I said: "How would you describe your personal style, Stuart?" He thought for a minute and said: "I want to be different." But why does he? "Why be like everyone else?"
He is 81. I wondered whether he'd always worn perfume and he said: "Not when I was young." Not too many men would have worn perfume when he was young. "Absolutely not." He moves with the times, then. "Yeah, yeah. I came from the back of beyond."
He came from Wellington, actually, where his father was "singularly unsuccessful" at running a second-hand furniture shop. People would say they had no money and offer five quid for a table, say, priced at ten quid, and he'd take it. His mother was a good businesswoman and ran two boarding houses and kept her family of six kids and her unsuccessful husband "ticking over". His father was born in Scotland, in Inverness, and always told a story about having arrived in New Zealand with "half a crown in his pocket. He didn't. After he died we found out, from his brother, that he came out with a five pound note. When he got here he put it an envelope and sent it back to his father. He hated his father. He used to hit him".
He also found out that his father had arrived with something else, also never disclosed: A first wife, who scarpered back to Scotland. You'd think he might have minded his father never revealing this but he said: "It was just the times and you've got to go with the times. In those days divorce wasn't the thing."
His parents were Salvation Army officers and they, and he, wore the uniform. He played the trombone in the Salvation Army band and was of course a top trombone player (he doesn't muck about doing things he's no good at.) He gave it all up when he was in his early 20s and has since been an atheist. "Well, I never quite believed in it anyway." He just liked the uniform and playing the trombone. But what was it like being in the Salvation Army? "Oh, it was quite good but it was a bit difficult because occasionally I wanted to have it away with one of the girls in the choir and it wasn't quite done." So he had no luck there. "No, I did of course. Tee hee!"
He minded, of course, being poor and going to school, often, with no shoes. He resolved that he wouldn't be poor when he grew up, at a very early age. He sold the Evening Post on Courtenay Place from the age of ten - he can still do the patter: "Eeeeveeening Pooost! I was good at it too. The papers were two pennies and you often got a threepenny piece and you wanted the penny. How did you get the penny? Smile! Ha, ha! 'Oh, thank you sir!'" he said, doffing an imaginary cap atop his straw hat. He looked like the cheeky charming ten year old paper seller he was then. I'd have given him the penny tip. Most people did. "It was my first lesson in business." It wasn't quite his first lesson. At five, when his parents had a dairy, he'd wait outside the shop with his little wooden wagon and offer to take ladies' groceries home for them. He thinks sales people are born, not made. He likes talking and laughing. "I do a lot of laughing."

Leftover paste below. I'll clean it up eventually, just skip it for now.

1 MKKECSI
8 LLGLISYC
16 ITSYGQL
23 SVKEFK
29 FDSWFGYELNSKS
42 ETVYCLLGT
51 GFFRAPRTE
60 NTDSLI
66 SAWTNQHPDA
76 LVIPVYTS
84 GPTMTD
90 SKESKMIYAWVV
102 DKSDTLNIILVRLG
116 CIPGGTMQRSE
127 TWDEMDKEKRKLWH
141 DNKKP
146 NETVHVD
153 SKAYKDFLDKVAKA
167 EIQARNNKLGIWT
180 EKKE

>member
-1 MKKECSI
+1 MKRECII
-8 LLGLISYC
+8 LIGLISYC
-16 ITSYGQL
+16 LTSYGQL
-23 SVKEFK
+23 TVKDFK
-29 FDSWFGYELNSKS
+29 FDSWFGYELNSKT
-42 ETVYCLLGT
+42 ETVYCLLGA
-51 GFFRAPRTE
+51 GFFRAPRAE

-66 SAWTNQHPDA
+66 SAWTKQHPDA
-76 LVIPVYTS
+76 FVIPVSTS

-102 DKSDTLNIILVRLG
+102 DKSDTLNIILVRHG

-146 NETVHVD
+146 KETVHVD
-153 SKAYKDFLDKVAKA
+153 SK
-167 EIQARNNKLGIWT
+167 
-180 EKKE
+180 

He does a lot of laughing but you wouldn't want to cross him. He's proud of his Scottish ancestry. He is still a Highlander in spirit. He owns a kilt, which I said he should have worn to a protest rally and he said: "I should have. Scared the hell out of them with my dirk!" He gave me a history lesson about the dirk. "You took your dirk everywhere. To someone's house for dinner to cut up your meat and of course you killed a few people with it on the way."
He doesn't need his dirk. He has many tricks, some of which he told me about. One involved pretending to be asleep at a meeting to buy out a partner's shares and then pretending to wake up at the moment negotiations had stalled. " I said: 'It's lunchtime. Let's toss.' We tossed. And I won."
In those days he wore a suit. He never does now. He has a man bag, which I said was a bit trendy. "Well, you can either carry a briefcase or that and I think that looks better. It looks more relaxed." Note that "looks". Even his bag is part of his bag of tricks, then.
He has been divorced twice and now lives on his own and has bought an apartment on the 13th floor of the Kingsview complex on Remuera Rd for "about $1.2 million It's worth about two now". He collects Aboriginal art - "it's colourful" - and antiques and he'd quite like a girlfriend although he doesn't plan to get married again. "Oh no!" Where's he going to get this girlfriend? "Oh, you just meet someone." I suggested he might try internet dating and he said he hadn't thought about that but, with gusto: "It might be an an idea".
It wouldn't surprise me if at 81 he did go in for internet dating (or Dancing With the Stars, for that matter.). He is a surprising sort of character. He claims to be a semi-Socialist who doesn't believe in unions and who votes National, for one complicated example. He cultivates the element of surprise, I think. It's useful, for business. But also he hates to be bored and the best way not to be bored is to go on surprising people - including himself. And nobody is more surprised than he is to have become a public figure at this late stage of his interesting but hitherto private life.